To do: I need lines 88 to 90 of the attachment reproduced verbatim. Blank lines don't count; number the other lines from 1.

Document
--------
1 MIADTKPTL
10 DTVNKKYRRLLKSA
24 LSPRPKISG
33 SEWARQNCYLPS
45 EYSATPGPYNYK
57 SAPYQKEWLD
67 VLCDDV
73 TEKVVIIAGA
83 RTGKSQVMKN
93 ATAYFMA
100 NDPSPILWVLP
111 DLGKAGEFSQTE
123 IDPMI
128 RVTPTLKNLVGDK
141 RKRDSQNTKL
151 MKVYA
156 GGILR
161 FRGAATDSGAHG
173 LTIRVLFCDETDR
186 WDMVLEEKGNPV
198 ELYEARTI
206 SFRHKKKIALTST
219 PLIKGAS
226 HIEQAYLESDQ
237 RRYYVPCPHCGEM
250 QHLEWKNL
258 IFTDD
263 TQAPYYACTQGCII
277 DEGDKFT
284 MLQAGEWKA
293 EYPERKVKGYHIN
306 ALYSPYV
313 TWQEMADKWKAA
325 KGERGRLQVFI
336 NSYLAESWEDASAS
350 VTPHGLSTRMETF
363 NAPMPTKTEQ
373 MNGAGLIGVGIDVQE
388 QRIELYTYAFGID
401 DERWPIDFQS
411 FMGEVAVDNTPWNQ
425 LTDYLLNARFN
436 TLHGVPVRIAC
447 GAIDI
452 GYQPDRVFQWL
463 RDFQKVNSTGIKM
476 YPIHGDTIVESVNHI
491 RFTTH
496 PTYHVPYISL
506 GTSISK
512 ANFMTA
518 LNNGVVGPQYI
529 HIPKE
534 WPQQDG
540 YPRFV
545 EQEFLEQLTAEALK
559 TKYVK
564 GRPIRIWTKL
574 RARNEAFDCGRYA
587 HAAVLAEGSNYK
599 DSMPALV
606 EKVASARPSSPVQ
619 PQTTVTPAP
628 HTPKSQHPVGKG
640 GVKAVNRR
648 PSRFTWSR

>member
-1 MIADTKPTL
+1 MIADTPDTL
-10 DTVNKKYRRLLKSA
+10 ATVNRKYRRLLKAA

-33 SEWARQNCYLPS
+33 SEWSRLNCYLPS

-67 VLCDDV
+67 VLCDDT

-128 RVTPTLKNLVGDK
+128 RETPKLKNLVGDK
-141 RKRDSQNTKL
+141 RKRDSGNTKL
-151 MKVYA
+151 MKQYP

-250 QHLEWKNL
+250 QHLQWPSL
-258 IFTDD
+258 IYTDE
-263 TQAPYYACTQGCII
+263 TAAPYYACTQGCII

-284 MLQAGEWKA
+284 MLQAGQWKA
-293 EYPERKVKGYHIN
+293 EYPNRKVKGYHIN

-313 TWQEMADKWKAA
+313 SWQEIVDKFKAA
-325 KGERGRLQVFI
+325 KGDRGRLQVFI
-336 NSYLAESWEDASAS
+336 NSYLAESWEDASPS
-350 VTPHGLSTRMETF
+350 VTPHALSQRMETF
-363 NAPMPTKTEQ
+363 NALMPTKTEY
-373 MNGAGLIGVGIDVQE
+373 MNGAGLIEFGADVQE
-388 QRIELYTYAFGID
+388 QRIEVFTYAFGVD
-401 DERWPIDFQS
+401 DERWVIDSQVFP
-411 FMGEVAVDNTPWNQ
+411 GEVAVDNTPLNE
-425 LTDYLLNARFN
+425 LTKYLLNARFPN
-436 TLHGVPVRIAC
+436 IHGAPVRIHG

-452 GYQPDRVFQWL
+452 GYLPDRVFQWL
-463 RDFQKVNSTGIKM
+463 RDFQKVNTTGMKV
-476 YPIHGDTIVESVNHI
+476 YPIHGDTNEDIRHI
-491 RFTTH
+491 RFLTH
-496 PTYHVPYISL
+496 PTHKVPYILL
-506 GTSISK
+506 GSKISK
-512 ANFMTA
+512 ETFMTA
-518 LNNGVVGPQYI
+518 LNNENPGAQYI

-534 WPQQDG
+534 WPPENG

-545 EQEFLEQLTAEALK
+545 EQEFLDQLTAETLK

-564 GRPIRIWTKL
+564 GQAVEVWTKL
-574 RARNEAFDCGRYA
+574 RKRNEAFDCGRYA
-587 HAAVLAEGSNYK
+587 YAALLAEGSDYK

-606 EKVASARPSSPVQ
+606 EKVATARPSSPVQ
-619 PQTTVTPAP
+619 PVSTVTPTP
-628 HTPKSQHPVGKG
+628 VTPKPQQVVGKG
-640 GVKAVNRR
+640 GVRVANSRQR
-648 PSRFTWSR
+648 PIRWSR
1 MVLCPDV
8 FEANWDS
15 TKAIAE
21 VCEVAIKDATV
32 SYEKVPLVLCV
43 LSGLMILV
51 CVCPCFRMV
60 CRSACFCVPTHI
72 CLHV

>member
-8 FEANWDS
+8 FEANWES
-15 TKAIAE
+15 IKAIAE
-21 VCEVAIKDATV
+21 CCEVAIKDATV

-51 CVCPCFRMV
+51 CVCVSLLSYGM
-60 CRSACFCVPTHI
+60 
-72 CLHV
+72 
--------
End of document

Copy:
-284 MLQAGEWKA
+284 MLQAGQWKA
-293 EYPERKVKGYHIN